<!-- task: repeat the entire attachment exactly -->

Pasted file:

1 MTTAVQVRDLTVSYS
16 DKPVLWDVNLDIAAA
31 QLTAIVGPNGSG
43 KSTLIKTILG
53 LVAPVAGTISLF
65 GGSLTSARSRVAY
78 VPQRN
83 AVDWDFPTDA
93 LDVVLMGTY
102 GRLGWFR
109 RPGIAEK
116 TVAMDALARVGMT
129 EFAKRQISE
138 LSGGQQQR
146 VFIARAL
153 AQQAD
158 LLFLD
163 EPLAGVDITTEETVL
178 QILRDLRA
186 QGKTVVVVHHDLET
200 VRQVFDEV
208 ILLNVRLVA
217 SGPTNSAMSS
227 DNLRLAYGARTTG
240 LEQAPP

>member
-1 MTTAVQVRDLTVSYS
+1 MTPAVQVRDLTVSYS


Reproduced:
1 MTTAVQVRDLTVSYS
16 DKPVLWDVNLDIAAA
31 QLTAIVGPNGSG
43 KSTLIKTILG
53 LVAPVAGTISLF
65 GGSLTSARSRVAY
78 VPQRN
83 AVDWDFPTDA
93 LDVVLMGTY
102 GRLGWFR
109 RPGIAEK
116 TVAMDALARVGMT
129 EFAKRQISE
138 LSGGQQQR
146 VFIARAL
153 AQQAD
158 LLFLD
163 EPLAGVDITTEETVL
178 QILRDLRA
186 QGKTVVVVHHDLET
200 VRQVFDEV
208 ILLNVRLVA
217 SGPTNSAMSS
227 DNLRLAYGARTTG
240 LEQAPP

>member
-1 MTTAVQVRDLTVSYS
+1 MTPAVQVRDLTVSYS